Den colombianske forfatter Gabriel José García Márquez døde 17. april 2014 i Mexico City. Han blev født i Aracataca, Colombia. Nobelprisen i litteratur 1982 for sit hovedværk, romanen »100 års ensomhed« (1967, på dansk 1969).
- Márquez, Gabriel Garcia (Leksikon.org)
- Gabriel Garcia Márquez (Denstoredanske.dk)
- Gabriel Garcia Márquez (Litteratursiden)
- Gabriel Garcia Márquez (Wikipedia.no) + endnu kortere dansk artikel.
- Gabriel Garcia Márquez (Wikipedia.org). Long article in English, marked as “a good one”, and link to the longer one in Spanish.
Gabriel García Márquez, Nobel author of 100 Years of Solitude dies at 87 (Havana Times.org, April 17, 2014)
Gabriel García Márquez. Af Gene H. Bell-Villada (Against the Current, Issue 87, May-June 2014). “His magic and humor mingled freely with labor strikes and cruel dictatorships, romantic love and ribald sex.”
Gabriel García Márquez: A giant in the literature of the Americas. By Rafael Azul (World Socialist Web Site, 14 May 2014). “… in his artistic representations, García Márquez speaks honestly to Colombia’s (and Latin America’s) complex and contradictory social make-up.”
Gabriel García Márquez. By Simon Assaf (Socialist Review, May 2014). “Marquez is renowned for a style of work known as Magical Realism, where the supernatural and the mundane merge. His books are a metaphor for imperialism, dictatorship and struggle.”
Gabriel García Márquez – 1927-2014: legendary left-wing novelist remembered. By Raul Connolly (Green Left Weekly, Issue 1006, April 26, 2014). “For decades Garcia Marquez was denied a visa to travel to the US, until then-president Bill Clinton lifted the ban in 1995.”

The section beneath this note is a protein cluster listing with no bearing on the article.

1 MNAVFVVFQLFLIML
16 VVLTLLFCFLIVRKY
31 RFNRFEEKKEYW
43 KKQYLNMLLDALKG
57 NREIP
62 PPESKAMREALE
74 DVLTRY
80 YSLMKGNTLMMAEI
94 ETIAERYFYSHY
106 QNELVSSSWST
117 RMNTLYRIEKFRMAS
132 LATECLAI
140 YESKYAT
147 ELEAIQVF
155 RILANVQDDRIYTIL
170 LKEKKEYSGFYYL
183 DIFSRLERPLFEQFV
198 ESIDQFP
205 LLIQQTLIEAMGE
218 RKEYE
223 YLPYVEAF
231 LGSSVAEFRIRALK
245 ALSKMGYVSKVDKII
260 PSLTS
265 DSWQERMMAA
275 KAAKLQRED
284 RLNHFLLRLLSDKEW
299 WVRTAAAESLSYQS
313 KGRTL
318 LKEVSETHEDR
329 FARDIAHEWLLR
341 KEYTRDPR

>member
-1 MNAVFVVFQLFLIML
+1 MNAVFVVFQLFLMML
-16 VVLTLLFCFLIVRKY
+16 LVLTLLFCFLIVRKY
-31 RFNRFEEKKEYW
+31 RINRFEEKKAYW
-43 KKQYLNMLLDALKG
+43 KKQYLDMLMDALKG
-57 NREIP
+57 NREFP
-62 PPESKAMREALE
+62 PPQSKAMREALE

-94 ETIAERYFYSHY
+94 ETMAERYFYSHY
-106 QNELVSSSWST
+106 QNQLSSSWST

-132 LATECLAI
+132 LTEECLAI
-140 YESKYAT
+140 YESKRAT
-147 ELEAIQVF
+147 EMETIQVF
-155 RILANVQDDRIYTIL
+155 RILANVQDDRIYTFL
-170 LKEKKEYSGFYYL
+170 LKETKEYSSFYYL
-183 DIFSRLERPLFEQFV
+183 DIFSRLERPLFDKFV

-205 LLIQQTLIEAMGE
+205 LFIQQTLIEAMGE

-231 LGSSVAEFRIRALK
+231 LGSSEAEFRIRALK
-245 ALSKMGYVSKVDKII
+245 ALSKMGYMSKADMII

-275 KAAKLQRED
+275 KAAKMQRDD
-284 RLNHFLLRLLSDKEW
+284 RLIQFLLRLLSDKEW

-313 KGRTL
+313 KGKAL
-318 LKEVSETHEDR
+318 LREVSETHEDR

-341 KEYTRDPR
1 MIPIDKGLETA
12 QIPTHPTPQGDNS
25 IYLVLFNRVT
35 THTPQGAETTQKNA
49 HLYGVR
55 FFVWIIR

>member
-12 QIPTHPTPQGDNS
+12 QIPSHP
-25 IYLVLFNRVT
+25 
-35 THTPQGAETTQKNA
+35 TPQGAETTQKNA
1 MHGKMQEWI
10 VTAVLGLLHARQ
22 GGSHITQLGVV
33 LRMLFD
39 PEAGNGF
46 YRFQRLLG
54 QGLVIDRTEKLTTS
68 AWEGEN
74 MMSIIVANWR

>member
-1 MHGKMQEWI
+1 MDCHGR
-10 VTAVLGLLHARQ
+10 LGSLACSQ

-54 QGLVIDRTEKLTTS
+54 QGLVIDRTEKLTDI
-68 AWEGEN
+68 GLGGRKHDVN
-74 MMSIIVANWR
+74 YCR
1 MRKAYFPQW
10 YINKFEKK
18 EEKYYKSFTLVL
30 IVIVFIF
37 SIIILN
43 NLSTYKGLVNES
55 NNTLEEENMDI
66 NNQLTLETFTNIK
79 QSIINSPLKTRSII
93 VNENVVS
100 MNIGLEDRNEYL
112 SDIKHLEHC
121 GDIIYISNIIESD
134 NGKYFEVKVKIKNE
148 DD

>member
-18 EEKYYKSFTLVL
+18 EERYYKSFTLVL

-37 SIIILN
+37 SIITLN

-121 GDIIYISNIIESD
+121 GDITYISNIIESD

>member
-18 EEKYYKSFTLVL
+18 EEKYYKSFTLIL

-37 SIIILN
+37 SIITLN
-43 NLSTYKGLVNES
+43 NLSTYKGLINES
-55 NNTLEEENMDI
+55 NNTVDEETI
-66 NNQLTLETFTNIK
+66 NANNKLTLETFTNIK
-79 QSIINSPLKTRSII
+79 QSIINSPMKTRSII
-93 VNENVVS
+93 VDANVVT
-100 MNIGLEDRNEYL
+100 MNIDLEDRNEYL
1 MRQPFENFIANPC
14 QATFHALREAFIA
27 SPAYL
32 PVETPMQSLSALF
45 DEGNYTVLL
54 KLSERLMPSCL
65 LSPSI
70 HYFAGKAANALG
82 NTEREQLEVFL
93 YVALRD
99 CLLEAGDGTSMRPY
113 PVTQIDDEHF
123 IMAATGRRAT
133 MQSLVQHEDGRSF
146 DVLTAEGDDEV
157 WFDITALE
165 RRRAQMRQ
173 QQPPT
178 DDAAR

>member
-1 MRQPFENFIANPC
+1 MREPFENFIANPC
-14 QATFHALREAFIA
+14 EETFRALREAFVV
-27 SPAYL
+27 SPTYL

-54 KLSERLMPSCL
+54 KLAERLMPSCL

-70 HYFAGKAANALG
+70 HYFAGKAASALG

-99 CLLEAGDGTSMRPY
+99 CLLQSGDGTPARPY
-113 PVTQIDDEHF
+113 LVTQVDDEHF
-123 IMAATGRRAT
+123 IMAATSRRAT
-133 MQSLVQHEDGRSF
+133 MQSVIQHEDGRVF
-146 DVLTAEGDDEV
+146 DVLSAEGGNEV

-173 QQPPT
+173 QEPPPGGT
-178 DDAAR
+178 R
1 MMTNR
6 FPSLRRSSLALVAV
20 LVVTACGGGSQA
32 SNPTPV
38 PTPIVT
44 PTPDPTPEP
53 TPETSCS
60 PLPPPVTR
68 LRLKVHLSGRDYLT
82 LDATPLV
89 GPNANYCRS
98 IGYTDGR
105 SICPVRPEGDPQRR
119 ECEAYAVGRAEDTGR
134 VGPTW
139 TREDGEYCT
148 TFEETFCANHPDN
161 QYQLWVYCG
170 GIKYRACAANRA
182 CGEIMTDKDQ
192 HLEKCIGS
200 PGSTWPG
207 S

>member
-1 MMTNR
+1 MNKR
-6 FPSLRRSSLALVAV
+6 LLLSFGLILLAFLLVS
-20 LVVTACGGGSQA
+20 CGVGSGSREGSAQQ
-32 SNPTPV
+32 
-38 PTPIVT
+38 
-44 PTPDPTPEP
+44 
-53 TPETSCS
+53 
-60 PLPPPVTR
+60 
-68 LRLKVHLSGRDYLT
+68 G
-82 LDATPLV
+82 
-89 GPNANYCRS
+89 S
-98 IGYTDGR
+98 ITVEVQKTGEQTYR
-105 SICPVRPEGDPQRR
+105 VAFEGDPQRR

Gabriel García Márquez: a rebel against form, an artist against the forces of oblivion. By Greg Grandin (The Nation, April 21, 2014). “He taught us how to live with loss, and he told us, over and over again, that other utopias are possible.”
Gabriel Garcia Marquez 1927-2014 (Socialist Worker, Issue 2399, 21 April 2014). “Mike Gonzalez looks at the significance of the anti-imperialist giant of Latin American literature.”
Gabriel García Marquez: much more than magical realism. By Matt Car (Red Pepper, April 2014). “This concern with Latin American history, and the willingness to give voices to the voiceless, were essential components of Márquez’s work.”
García Márquez is gone, but not the world he described. By Chris Gilbert (CounterPunch, April 21, 2014). “According to one line of thought, Garcia Márquez invented the genre of realism. This is false and political dangerous.”
Gabriel García Márques in his own words on writing ‘100 Years of Solitude’ (DemocracyNow.org, April 18, 2014). Video, 27:19 min. + followed by: “He Gave Us Back Our History”: Isabel Allende on Gabriel García Márquez in exclusive interview (- 58:56 min.)
Gabriel García Márquez: magic and memory (RS21: Revolutionary socialism in the 21st century, April 22, 2014) looks at what made the work of Gabriel García Márquez so affecting.”
Communist or Anti-Imperialist?: The personal politics of Gabriel Garcia Márquez (pdf). By Lydia Nilsen (Agora, 2006; online at Internet Archive). “Upon exploration, one will understand that García Márquez does not fully embrace extreme leftist politics, but rather he only wishes to eradicate oppression of his Latin American people.”
Writers reviewed: Gabriel Garcia Marquez. By Mike Gonzalez (Socialist Review, Issue 207, April 1997). “Márquez’s ‘magical realism’ testifies to the vitality of a popular consciousness that can see beyond an imprisoning reality and preserve a spirit of resistance in its songs, its jokes, its myths, which continually imagine a world turned upside down.”
Gabriel Garcia Márquez, 1927–2014 (Verso, Blog, 17 April 2014; from New Left Review, No.138, March-April 1983, p.5-10). “Here we present a full 1983 interview entitled ‘Our Own Brand of Socialism’.”